Abstract

Improvement of Health-Related Quality of Life in Children with Inflammatory Bowel Disease Receiving Routine Intravenous Iron Supplementation

Danko I, Weidkamp M, Eickhoff JC. J Pediatr Pharmacol Ther. 2019 Nov-Dec;24(6):517-527. doi: 10.5863/1551-6776-24.6.517.

 
     

Author information

Abstract

OBJECTIVES: Iron deficiency anemia (IDA) is very common in children with inflammatory bowel disease (IBD). While health-related quality of life (HRQL) is a key outcome measure, no long-term studies have evaluated the effect of correction of IDA on HRQL in children with IBD. Our goal was to prospectively study changes in HRQL in iron-deficient children with IBD receiving routine ironsupplementation with periodic intravenous iron sucrose (IVIS).

METHODS: Thirty-eight children with IBD treated with infliximab participated. Hematology and inflammatory markers were assessed before each infliximab treatment. Iron-deficient patients (transferrin saturation below 20% and/or ferritin below 30 ng/mL or 100 ng/mL with normal or elevated C-reactive protein, respectively) received IVIS after each infliximab infusion until iron indices stayed normal for two consecutive measurements. HRQL was assessed with Pediatric Quality of Life Inventory every 4 months. Correlation between changes in mean hemoglobin levels and HRQL scores was analyzed prospectively in 3-month periods over a period exceeding 3 years.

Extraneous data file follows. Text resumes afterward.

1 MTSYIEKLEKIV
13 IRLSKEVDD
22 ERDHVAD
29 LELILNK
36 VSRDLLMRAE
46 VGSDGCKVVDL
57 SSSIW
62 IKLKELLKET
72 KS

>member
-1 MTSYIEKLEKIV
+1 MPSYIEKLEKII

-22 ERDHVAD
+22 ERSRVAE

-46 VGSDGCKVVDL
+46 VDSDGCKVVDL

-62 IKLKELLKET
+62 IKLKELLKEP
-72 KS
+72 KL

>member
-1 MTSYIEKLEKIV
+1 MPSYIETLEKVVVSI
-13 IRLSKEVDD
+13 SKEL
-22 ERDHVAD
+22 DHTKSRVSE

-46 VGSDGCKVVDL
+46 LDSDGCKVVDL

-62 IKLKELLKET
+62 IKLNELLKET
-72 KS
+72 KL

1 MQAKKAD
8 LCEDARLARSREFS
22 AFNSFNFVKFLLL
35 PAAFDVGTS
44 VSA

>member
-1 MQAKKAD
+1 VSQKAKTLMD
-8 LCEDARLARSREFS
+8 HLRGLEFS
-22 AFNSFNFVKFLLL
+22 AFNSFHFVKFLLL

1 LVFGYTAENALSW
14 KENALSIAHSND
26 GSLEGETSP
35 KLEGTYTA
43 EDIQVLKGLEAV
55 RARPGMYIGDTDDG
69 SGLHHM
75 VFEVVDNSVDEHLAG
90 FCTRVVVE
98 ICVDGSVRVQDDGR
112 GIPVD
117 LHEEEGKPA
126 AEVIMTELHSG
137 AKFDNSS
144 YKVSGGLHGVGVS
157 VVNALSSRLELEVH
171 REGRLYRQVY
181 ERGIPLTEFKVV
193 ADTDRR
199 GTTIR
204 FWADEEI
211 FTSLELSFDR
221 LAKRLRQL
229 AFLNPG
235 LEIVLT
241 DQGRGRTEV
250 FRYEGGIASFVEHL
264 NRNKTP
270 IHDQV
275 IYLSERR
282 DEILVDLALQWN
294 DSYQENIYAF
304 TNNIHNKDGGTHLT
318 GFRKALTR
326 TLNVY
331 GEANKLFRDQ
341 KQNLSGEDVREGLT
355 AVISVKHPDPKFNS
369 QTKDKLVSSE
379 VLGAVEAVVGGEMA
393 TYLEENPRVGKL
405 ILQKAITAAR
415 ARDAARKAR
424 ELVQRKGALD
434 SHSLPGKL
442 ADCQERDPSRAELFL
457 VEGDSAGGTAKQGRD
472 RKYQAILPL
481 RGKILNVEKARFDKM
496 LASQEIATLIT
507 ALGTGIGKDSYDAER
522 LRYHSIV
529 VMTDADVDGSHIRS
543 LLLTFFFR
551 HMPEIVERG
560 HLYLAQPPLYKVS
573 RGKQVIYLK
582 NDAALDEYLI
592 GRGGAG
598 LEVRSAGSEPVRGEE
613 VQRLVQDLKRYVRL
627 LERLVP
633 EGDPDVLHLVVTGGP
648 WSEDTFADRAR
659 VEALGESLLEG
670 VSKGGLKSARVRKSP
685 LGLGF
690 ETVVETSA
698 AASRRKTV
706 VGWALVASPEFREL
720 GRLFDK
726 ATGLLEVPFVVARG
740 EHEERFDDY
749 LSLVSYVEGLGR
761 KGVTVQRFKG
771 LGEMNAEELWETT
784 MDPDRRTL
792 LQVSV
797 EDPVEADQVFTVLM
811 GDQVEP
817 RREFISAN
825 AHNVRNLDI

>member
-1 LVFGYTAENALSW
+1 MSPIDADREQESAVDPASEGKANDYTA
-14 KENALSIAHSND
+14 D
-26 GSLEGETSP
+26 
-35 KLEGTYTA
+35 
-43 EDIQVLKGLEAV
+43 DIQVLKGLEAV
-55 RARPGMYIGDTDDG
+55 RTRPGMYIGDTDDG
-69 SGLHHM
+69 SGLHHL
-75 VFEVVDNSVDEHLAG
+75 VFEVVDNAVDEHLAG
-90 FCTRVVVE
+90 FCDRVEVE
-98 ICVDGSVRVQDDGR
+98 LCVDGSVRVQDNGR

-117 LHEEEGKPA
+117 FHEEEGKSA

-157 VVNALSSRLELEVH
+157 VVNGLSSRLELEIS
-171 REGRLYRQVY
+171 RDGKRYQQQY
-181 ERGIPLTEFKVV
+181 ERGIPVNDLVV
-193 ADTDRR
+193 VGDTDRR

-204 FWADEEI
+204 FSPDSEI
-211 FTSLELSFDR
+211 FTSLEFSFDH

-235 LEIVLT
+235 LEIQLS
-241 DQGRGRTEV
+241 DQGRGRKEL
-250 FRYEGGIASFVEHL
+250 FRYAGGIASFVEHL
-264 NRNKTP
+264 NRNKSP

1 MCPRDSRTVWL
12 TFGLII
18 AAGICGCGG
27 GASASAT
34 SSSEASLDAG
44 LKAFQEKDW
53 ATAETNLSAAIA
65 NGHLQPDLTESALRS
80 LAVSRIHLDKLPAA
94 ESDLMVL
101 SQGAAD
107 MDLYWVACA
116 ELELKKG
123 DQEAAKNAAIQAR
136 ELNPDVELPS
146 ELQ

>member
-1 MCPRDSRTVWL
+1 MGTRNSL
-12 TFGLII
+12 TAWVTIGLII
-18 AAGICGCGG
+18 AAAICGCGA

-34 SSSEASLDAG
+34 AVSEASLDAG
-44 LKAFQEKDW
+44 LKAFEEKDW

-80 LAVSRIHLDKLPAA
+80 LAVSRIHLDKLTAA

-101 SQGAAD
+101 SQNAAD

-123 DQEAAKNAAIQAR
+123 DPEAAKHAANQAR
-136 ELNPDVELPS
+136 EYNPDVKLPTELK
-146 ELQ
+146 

RESULTS: At enrollment, 27 patients had already been established on infliximab; 11 had not started or completed induction. Mean iron indices and hemoglobin normalized after 3 and 6 month of starting IVIS, respectively. Multiple HRQL parameters significantly improved, regardless of the duration of infliximab treatment at the time of enrollment. There was a statistically significant positive correlation between correction of anemia and improvement in parent-reported emotional and physical HRQL scores.

CONCLUSIONS: Periodic IVIS resulted in long-term correction of IDA in children with IBD. Correction of IDA contributed to some improvements in HRQL.

© Copyright 2013-2020 GI Health Foundation. All rights reserved.
This site is maintained as an educational resource for US healthcare providers only. Use of this website is governed by the GIHF terms of use and privacy statement.